Six months to go until HMS Caroline opens to the public

The count-down has begun for the opening of one of the world’s most historically significant war ships. Urgent repairs to halt the deterioration of World War One light cruiser HMS Caroline were completed earlier this year making the ship safe for the next stage of restoration. Now the final leg of restoration and interpretative work can be completed to allow the ship to function as a world-class museum, a cross-community centre and a meetings and conferences venue.

 

National Museum of the Royal Navy Chief of Staff Captain John Rees OBE has been leading the complex funding and restoration programme in partnership with the Department for Enterprise, Trade and Investment. He says: “HMS Caroline is a living legend. We are breathing new life into what is an internationally significant piece of world history. We are particularly looking forward to the ship being ready for public opening on June 1 2016. This will mark the first stage of a series of phased openings. The second and third phases will see the ship dry docked for hull conservation works in the winter and then the completion of onshore facilities.

 

“This is a world class heritage asset and the only ship remaining from the Grand and High Seas Fleet of some 250 vessels.  We must not underestimate the value of this ship and the resonance of its history and position in Northern Ireland, so it is a matter of pride for us as well as a contribution to local communities that the ship is brought back to life as a museum, visitor and community centre.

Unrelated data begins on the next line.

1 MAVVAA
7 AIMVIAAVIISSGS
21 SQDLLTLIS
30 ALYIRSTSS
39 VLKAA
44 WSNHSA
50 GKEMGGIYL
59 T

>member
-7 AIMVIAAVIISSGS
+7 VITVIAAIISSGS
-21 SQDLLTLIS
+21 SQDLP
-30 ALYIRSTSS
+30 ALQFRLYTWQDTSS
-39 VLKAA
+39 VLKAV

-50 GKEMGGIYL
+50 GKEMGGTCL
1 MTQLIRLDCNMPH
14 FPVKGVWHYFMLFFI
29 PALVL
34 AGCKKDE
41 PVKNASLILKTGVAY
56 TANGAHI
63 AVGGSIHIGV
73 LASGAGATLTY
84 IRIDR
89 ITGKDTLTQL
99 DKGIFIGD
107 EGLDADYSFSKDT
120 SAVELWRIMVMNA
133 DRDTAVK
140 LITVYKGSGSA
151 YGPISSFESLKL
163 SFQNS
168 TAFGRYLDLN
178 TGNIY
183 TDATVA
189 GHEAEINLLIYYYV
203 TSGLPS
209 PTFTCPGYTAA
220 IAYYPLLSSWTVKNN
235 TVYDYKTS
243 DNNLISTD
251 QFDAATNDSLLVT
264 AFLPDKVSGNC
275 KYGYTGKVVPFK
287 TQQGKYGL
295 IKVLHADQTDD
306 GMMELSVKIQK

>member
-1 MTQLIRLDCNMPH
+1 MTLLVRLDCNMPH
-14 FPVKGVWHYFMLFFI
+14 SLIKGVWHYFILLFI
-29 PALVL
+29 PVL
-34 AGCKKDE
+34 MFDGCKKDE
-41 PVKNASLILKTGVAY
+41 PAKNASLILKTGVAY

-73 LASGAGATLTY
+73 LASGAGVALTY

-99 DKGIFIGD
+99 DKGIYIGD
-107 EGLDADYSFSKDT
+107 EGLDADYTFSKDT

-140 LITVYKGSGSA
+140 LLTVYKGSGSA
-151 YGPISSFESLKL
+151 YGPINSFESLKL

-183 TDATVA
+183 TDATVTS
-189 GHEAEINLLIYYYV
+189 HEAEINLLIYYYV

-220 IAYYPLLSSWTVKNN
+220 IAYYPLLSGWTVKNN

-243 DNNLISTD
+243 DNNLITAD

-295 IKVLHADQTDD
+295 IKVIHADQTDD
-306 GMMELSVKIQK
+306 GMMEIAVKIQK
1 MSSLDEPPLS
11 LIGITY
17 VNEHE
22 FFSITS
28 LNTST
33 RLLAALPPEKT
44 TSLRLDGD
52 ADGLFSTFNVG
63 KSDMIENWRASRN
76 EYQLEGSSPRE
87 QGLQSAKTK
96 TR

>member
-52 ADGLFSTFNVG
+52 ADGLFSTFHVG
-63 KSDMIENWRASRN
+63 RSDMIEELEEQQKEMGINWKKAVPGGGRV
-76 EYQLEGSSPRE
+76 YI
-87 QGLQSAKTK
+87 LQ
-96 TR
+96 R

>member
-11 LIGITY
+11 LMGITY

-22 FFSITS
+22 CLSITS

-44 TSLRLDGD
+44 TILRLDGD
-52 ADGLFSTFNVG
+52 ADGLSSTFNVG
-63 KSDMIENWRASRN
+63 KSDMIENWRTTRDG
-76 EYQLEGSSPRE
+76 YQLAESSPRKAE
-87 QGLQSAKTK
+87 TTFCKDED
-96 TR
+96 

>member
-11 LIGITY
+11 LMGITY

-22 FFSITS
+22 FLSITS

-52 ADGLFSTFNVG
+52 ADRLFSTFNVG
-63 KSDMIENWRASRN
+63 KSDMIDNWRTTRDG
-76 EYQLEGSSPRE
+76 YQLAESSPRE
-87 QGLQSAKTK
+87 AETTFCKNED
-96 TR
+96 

Enterprise, Trade and Investment Minister Jonathan Bell says: "As the last floating survivor of the Battle of Jutland, HMS Caroline is an integral part of the rich tapestry of maritime history at Titanic Quarter. I have no doubt it will prove to be a popular draw for tourists when it opens as a world class museum in six months’ time.”

 

The vessel has been based in Northern Ireland for over 90 years and has undergone the first stages of restoration which will eventually see it opened to the public as a world class museum and heritage visitor attraction. The opening date is due to coincide with the centenary of the Battle of Jutland on May 31 2016.

 

NMRN in a joint venture with Northern Ireland’s Department for Enterprise, Trade and Investment initially secured £1m from the National Heritage Memorial Fund to safeguard the ship, £11.5m from the Heritage Lottery Fund and £2.7m from the Northern Ireland Government to complete the restoration, preservation and interpretative work.

 

 

 

Project Phasing

 

The project is split into three distinct phases as outlined below:

PHASE 1 - The Ship: These works comprise of asbestos removal, ship adaptation, audio visual hardware and software and exhibition fit-out and interpretation fit-out.

PHASE 2 - Dry Docking: of the ship for conservation works to the hull

PHASE 3 - Visitor Centre & Landscaping: refurbishment works to the Pump House blocks 1-3 including the Alexandra dock

 

 

Schedule of opening

2016

May 31: Commemoration of The Irish Sailor. Centenary of Battle of Jutland ceremonies and events at Alexandra Dock.

 

                               June 1:  HMS Caroline welcomes its first public visitors.

 

                                August:   Landscaping of Alexandra Dock complete.

 

November:     HMS Caroline leaves Alexandra Dock for dry dock inspection and hull conservation works.

 

December:      HMS Caroline returns to Alexandra Dock and new position close to Pump House and facing out to sea

 

2017

May:    Completion of Pump House restoration and installation of permanent ticketing office and visitor welcome centre.

HMS Hermes returning from the Falklands